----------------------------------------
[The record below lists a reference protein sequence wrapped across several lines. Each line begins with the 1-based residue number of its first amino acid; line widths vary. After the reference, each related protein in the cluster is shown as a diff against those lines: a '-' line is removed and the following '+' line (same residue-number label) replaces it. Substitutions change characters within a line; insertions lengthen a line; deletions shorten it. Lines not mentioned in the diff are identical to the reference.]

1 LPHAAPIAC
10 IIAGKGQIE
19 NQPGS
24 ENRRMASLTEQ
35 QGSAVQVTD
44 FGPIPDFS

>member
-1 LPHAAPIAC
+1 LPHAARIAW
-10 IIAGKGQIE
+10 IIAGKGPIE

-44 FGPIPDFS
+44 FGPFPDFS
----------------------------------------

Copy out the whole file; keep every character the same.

[The record below lists a reference protein sequence wrapped across several lines. Each line begins with the 1-based residue number of its first amino acid; line widths vary. After the reference, each related protein in the cluster is shown as a diff against those lines: a '-' line is removed and the following '+' line (same residue-number label) replaces it. Substitutions change characters within a line; insertions lengthen a line; deletions shorten it. Lines not mentioned in the diff are identical to the reference.]

1 LPHAAPIAC
10 IIAGKGQIE
19 NQPGS
24 ENRRMASLTEQ
35 QGSAVQVTD
44 FGPIPDFS

>member
-1 LPHAAPIAC
+1 LPHAARIAW
-10 IIAGKGQIE
+10 IIAGKGPIE

-44 FGPIPDFS
+44 FGPFPDFS